When searching for mental health public speakers whether it’s for Mental Health Month or any other month, do you want stories or statistics?

The most effective speakers on mental health will teach and inspire through stories and leave the audience with a road map of where to go next.

You Want Public Mental Health Speakers to Focus on Topics That Will:

  1. Inspire conversation
  2. Motivate people to take action
  3. Help people find or use company resources to discover resilience within themselves to work through adverse experiences

Topics can focus on mental health stigma, and managing mental health concerns like anxiety, depression, or grief. Beware though, productivity, retention, and positive work culture are the side effects of emotionally happy people and a culture that supports it.

How do mental health public speakers help people find emotional wellness?

The best mental health speakers deliver a vulnerable, educational, and inspirational story without leaving your audience feeling hopeless or traumatized. They help people find within themselves the skills they need.

The next step for any program is to guide people to what company or school resources will support them in their efforts and what community resources are available in their area. So working with the speaker to integrate this into the program is essential to meeting your goals for a healthy workplace or school culture. Otherwise, it’s just a check-the-box approach.

Most importantly mental health awareness speakers don’t just offer a canned, one-size-fits-all speech but customize the presentation to address specific issues your school or workplace is facing while understanding the nature of the audience.

So what else makes a good mental health program?

Curate in-house stories as part of your mental health initiative

While it makes sense to bring in speakers on mental health and to consult with and find out what other activities work well, it also makes sense to see who in your organization or school is ready to tell their story.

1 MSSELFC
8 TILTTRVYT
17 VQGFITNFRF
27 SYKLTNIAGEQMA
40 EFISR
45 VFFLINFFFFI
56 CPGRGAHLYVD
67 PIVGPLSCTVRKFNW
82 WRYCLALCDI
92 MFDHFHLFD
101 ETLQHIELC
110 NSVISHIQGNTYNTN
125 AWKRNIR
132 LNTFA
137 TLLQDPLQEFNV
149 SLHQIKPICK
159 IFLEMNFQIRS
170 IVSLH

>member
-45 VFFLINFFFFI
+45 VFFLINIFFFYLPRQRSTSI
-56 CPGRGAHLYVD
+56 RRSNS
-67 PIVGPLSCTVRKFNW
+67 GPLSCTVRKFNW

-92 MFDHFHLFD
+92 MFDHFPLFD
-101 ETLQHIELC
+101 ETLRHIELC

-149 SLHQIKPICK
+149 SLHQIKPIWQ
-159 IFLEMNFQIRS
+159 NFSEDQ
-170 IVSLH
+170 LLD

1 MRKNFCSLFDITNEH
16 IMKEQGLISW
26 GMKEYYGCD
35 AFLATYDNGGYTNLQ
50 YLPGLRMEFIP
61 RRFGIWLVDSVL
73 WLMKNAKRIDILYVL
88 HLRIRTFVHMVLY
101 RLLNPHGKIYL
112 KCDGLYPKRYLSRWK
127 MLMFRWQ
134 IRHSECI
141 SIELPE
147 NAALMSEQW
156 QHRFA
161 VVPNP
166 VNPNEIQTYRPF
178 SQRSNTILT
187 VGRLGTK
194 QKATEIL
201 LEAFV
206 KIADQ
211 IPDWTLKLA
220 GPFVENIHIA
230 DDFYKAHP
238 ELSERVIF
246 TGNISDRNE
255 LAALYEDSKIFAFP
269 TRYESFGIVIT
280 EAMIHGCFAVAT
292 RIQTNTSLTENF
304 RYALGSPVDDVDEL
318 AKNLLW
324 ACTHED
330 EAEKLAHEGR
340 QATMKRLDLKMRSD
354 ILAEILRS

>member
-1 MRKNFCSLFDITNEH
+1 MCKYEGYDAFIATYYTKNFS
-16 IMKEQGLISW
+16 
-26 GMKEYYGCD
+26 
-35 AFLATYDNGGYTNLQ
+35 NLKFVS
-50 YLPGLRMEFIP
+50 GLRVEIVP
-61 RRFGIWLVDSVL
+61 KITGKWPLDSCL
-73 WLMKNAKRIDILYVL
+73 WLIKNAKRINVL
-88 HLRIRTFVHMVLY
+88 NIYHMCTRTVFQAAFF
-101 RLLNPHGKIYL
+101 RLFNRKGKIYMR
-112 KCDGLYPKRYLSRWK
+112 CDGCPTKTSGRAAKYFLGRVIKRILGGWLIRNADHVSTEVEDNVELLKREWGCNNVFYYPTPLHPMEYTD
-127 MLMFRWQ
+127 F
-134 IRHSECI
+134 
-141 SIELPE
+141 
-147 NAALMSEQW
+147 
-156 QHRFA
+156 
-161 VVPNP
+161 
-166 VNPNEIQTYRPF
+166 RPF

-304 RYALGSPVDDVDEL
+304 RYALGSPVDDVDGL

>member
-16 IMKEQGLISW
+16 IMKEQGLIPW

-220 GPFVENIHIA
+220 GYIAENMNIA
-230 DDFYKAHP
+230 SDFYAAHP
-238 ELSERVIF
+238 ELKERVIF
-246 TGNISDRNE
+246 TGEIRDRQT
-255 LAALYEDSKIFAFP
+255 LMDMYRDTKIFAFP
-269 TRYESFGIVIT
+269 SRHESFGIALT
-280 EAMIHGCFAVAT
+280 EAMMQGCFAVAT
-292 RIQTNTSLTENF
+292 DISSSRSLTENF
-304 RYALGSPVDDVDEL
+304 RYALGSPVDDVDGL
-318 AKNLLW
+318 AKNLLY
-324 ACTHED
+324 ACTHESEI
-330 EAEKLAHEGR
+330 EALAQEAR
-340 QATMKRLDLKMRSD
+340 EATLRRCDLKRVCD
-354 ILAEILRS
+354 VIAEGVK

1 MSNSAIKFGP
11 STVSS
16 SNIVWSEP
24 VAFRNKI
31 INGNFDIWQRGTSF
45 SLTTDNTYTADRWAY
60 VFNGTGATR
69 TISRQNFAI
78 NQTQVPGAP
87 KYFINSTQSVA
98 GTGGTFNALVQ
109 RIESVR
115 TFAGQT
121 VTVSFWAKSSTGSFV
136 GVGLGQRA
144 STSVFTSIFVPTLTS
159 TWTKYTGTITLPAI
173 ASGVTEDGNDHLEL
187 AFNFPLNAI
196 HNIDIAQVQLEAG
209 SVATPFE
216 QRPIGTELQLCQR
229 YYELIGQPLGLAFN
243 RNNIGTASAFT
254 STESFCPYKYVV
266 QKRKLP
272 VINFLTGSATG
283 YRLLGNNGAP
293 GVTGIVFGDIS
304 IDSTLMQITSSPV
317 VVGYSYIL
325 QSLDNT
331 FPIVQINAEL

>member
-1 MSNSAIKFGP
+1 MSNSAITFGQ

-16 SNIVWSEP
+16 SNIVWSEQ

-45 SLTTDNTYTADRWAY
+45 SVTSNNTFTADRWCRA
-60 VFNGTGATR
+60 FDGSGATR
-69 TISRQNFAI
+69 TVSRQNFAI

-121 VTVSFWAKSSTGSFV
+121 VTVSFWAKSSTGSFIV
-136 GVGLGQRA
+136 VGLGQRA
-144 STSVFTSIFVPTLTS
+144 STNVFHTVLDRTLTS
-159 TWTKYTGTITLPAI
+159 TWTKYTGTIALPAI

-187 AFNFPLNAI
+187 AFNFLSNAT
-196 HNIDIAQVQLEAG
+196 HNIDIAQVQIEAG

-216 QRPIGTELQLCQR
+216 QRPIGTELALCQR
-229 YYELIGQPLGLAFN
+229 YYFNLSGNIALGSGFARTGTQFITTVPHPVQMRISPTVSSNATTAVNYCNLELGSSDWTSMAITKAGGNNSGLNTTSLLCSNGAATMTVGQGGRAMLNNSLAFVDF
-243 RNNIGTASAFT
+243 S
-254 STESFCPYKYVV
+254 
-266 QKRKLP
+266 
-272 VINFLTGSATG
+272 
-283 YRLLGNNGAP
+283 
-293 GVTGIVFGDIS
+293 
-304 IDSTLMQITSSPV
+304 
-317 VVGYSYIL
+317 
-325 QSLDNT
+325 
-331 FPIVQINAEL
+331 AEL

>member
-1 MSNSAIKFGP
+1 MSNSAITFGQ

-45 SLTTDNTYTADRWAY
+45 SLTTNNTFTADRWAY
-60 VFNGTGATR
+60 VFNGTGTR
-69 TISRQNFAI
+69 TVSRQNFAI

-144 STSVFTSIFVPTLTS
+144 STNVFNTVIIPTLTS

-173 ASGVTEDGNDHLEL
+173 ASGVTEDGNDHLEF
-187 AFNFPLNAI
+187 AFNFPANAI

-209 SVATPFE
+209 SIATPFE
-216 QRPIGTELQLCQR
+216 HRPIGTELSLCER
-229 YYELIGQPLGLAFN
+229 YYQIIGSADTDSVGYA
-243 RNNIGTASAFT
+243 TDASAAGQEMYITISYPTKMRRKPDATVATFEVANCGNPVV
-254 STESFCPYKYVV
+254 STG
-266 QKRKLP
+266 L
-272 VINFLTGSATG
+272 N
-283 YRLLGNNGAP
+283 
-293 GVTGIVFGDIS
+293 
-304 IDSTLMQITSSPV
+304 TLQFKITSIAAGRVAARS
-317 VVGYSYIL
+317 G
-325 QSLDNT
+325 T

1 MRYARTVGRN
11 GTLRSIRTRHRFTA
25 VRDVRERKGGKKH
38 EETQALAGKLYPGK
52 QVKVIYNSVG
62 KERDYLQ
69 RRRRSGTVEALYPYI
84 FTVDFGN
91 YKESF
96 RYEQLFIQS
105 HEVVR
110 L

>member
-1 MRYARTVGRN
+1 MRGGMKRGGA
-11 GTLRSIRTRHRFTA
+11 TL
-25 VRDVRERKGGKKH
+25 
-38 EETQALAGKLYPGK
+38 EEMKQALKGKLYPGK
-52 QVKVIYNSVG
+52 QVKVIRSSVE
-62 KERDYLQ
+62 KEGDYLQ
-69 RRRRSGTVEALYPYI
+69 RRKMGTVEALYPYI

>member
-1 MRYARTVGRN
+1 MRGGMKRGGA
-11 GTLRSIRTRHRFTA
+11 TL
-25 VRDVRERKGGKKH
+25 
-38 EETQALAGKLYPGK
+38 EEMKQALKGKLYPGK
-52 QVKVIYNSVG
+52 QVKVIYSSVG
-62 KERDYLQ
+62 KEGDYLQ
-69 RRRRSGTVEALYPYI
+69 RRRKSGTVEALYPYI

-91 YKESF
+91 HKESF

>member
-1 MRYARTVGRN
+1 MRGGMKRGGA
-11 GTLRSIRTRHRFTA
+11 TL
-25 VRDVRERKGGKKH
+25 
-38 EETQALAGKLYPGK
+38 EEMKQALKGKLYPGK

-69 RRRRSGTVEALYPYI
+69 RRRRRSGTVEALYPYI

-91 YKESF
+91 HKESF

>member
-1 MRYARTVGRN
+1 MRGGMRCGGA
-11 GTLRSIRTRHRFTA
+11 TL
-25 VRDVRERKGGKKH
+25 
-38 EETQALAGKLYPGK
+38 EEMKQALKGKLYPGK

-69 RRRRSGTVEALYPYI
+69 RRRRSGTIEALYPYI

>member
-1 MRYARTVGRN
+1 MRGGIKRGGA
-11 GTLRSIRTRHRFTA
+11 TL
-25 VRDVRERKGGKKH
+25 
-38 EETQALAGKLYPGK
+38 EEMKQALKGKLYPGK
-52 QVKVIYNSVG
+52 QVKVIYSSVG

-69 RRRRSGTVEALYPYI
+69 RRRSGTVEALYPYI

That person won’t be polished or perfect, and likely they’ll feel nervous, too. If anything, that adds authenticity to their presentation.

Being vulnerable is hard. And your school or your workforce is rooting for and will respond to one of their own. It helps to incorporate these brief stories, 15 minutes or so, or a panel into your mental health events.

Think of the mental health speakers as catalysts to kick off the event and the panelists as those within the organization who spark the ongoing conversation.

Here are some criteria to see if in-house talent is ready to tell their mental health story

  • Is the person two years out from their crisis or adverse experience?
  • Do they seem like they are in a good place now, able to promote a message of hope and healing?
  • If they are still feeling angry and bitter which is valid and natural, it might be a little too soon and that person might need more time to process their experience.
  • Can they follow guidelines to tell their story responsibly so it inspires instead of traumatizes?
  • A handout template for novice storytellers to craft their mental health story is included in the free eBook below

Roughly a mental health story should focus about 10-25% of the time on the hardship part and the rest of the time on what helped get the person through the crisis, how that person healed, and why there is hope. Here is a quick chart to define that narrative.

The 4 H’s of Telling a Mental Health Story are Hardship, Help, Healing, and Hope
 
HARDSHIP
Your story.
 
HELP
What helped you through the crisis?
 
HEALING
How you healed.
 
HOPE
Why do you have hope?

How can speakers on mental health help managers and leaders?

Many times your managers and leaders struggle with how to have conversations about mental health. They also often think when someone comes to them they must fix the problem which causes considerable stress.

However, managers are not therapists. Listening is the most important step because people want to feel heard. And when managers hear this and learn how to listen, you can collectively see the relief on their faces.

A good mental health speaker will be able to train your staff on ways to have conversations with employees on difficult topics and give them the words and practice to feel comfortable doing it.

Overall mental health awareness speakers give you the juice to start a difficult and otherwise uncomfortable conversation. That is what starts to shape a healthy work culture–one in which employees or students feel they are part of the solution.

safety guidelines for mental health events

Free eBook: Safety Guidelines for Sharing Mental Health Stories at Public Events

  • Includes a trigger warning script template
  • Clear steps to reviewing scripts & stories
  • Safety guidelines for the event
  • How to coach storytellers
  • Handout templates for novice storytellers to write their narratives for panel events